Director Abhinav Singh Kashyap (‘Dabangg’) is a man clearly obsessed with the naked butts of both Ranbir and Rishi Kapoor.
His latest features a shower scene with Ranbir which shows the dividing line between the ‘Saawariya’ hero's cheeks.
In relation to the senior Kapoor, we get a bizarre sequence in which Rishi sits on a toilet bowl for his morning ritual. He complains about his piles whilst his wife (Neetu Kapoor) shouts that he ought to resort to laxatives. It does not stop there for we are then treated to the ‘event’ happening along with a loud dumping sound and passing wind effects. Rishi emerges from the loo smiling and says: ‘I feel fresh!’
This is the sort of bad taste humour which peppers this shameless film. I will spare you by not discussing other sequences involving a vibrating phone, an erection, a stuffed sock and the menopause.
Crotch-hugging, loutish car thief Babli (Ranbir Kapoor) has to recover the car he sold to Bheem Singh (Javed Jaffrey), a murderous money launderer, when he falls in love with the stolen vehicle’s female owner Tara (Pallavi Sharda). That essentially is the plot.
Babli has to go to Chandigarh to steal the car back so he invites Tara to go with him. The sensible girl refuses: ‘What if he rapes me?’ Her mom, keen to marry her off, advises her to go as she has a gut feeling that although Babli may be ‘a bit naughty, he has a kind heart!’ Sure enough, Tara goes with Babli and you can work out what happens next.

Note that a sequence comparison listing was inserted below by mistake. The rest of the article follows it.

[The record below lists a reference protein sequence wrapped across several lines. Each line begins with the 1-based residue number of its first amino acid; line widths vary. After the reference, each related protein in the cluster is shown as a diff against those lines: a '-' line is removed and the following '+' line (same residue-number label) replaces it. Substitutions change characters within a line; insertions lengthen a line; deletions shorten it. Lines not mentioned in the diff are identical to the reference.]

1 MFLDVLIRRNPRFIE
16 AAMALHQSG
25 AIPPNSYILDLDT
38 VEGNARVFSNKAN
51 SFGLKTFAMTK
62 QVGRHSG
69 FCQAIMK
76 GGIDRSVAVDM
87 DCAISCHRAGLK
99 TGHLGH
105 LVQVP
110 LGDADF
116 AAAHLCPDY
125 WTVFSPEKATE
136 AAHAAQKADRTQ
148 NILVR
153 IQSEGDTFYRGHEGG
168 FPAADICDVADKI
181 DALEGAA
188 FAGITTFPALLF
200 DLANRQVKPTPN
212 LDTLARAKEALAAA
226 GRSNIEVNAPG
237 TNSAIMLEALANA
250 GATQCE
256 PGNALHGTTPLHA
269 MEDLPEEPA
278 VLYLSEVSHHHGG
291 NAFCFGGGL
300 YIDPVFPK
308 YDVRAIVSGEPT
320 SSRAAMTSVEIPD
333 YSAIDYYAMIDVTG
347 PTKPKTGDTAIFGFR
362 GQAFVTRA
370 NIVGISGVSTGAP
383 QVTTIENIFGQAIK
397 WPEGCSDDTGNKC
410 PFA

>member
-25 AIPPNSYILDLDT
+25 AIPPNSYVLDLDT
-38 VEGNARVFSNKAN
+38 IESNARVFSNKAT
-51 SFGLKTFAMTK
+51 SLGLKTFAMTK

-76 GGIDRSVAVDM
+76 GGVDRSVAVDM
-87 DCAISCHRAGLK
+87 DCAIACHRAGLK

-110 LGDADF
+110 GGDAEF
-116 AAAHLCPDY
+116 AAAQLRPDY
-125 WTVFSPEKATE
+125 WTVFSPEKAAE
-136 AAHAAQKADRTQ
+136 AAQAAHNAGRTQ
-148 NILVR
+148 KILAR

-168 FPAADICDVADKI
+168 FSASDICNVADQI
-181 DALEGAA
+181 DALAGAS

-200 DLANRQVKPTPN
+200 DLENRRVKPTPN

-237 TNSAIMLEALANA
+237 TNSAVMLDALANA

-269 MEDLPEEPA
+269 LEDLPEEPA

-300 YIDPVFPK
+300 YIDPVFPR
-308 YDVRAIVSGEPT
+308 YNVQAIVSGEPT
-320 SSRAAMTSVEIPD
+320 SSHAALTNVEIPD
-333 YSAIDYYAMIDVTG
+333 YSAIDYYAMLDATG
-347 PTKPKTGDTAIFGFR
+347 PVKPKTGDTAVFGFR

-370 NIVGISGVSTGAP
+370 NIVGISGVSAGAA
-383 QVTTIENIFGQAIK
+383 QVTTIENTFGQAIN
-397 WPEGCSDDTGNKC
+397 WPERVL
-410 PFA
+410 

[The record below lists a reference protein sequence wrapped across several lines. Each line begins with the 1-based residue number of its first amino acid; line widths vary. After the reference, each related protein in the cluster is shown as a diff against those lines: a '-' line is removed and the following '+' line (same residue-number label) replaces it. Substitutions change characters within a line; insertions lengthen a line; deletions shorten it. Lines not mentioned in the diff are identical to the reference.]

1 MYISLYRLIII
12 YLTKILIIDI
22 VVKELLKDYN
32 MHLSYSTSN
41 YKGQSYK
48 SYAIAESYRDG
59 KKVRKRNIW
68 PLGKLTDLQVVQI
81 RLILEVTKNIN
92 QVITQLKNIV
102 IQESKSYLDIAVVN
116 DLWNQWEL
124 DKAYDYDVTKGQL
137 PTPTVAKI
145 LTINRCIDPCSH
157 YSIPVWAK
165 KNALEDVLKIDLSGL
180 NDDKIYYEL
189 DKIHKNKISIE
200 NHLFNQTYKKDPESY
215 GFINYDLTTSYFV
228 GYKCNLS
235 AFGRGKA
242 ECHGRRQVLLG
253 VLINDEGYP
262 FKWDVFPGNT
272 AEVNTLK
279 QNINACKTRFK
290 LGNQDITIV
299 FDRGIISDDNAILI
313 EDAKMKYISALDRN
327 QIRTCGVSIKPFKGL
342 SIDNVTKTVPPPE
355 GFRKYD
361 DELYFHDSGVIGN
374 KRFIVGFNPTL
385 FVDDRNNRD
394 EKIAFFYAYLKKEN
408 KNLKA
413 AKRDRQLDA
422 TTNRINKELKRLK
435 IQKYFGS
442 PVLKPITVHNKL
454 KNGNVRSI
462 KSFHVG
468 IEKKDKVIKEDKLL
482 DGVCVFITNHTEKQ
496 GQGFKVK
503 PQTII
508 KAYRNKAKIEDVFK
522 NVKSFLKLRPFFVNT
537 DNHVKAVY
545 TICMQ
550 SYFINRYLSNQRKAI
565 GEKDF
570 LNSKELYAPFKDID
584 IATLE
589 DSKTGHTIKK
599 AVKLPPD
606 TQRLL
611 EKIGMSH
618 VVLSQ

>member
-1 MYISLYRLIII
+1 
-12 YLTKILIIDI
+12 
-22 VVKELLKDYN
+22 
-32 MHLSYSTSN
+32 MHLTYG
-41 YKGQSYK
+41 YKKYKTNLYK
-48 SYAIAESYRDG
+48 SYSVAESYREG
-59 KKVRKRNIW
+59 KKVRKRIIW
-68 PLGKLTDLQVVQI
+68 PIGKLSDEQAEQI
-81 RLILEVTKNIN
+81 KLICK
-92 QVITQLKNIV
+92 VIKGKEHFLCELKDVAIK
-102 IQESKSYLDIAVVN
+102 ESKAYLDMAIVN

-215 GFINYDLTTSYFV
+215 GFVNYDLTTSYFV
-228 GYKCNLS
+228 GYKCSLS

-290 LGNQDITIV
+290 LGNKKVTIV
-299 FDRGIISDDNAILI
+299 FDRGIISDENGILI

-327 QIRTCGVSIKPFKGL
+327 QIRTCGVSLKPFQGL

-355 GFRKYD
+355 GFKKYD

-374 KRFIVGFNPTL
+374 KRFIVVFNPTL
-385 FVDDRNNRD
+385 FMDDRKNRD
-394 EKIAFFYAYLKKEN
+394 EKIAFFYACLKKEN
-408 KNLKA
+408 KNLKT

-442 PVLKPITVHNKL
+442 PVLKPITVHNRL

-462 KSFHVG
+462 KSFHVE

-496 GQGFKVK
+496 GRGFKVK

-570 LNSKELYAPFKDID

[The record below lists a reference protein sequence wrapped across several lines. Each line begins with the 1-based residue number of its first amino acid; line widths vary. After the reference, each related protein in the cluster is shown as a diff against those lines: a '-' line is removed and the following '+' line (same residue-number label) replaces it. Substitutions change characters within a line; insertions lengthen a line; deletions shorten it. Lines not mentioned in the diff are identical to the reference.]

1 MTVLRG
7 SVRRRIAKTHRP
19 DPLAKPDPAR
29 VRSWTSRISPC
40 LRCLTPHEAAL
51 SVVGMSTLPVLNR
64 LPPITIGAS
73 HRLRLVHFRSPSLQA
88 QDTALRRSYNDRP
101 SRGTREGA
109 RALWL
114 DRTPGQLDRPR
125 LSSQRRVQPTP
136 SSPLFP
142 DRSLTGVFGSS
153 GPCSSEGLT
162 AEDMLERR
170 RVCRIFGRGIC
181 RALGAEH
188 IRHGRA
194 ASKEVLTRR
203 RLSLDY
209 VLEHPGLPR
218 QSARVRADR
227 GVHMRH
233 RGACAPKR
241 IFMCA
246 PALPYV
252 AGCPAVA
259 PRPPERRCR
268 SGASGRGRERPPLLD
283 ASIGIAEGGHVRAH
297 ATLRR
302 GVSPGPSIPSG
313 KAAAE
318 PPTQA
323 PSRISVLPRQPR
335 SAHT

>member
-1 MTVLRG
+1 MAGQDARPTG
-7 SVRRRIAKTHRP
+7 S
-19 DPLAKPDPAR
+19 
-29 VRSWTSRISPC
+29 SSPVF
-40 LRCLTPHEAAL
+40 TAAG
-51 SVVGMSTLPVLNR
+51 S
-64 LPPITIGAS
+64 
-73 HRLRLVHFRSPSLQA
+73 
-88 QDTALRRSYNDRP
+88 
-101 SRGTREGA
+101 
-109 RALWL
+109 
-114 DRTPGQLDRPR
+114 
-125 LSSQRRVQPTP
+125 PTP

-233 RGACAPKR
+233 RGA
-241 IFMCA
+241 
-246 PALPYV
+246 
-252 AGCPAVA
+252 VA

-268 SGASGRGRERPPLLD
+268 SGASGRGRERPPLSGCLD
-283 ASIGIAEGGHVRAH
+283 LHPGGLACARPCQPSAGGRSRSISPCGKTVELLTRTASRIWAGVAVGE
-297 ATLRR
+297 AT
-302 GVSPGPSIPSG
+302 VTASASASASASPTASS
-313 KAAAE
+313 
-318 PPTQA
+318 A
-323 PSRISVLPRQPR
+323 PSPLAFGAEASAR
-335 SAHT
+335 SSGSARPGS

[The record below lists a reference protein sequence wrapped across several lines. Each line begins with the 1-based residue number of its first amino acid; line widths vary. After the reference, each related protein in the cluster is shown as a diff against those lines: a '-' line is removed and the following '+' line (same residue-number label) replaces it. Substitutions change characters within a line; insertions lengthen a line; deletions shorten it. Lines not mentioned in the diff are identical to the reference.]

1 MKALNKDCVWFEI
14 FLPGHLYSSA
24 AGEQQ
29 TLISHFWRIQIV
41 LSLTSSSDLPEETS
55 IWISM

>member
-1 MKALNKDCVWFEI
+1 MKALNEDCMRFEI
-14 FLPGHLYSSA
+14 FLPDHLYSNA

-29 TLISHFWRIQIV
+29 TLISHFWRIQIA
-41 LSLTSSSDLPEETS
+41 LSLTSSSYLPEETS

The main problem with this dosa-thin plot is that Kashyap muddles the pacing of his uninteresting story.
It opens with Bheem Singh murdering some cops after a chase sequence which ends with a big explosion ‘Dabangg’-style.
It then cuts to Babli stealing a red car and being pursued unsuccessfully by two possibly corrupt middle-aged Delhi cops (played by the aforementioned Rishi and Neetu Kapoor, the real-life parents of the lead man).
Meanwhile, upwardly mobile Tara simply walks into a swanky car showroom and buys a Mercedes Benz. Babli spots Tara at a wedding and is immediately smitten as he likes ‘hot dames’.
Three forgettable songs later and forty minutes in, I kept wondering what happened to Bheem Singh from the opening credits.
Ranbir Kapoor tries his best to inject energy into his wastrel character and the film’s best moments are when he interacts with the elder Kapoors. Alas, this is not enough to save a film which is intent on insulting our cinematic sensibilities.
So, Bollywood does it again: it churns out yet another bad ‘masala’ movie in the name of ‘mass’ entertainment. Current reports from India suggest that the film may have crashed at the domestic box-office. If this is true, it proves that ‘the masses’ may not be that gullible after all and know when enough is enough.
Post the mega-success of ‘Yeh Jawani Yeh Dewani’, Ranbir could have cemented his superstar status and even de-throne the Khans if this worked big time. Alas, this will not happen. Indeed, everyone involved in this shameful film should be ashamed of themselves.
Dr Anil Sinanan is an Oxford Educated Trinidadian who is an European Law specialist at London Metropolitan University. He has been the Time Out London Film critic since 2003. Despite this review, he loves Bollywood.BLOG COMMENTS POWERED BY DISQUS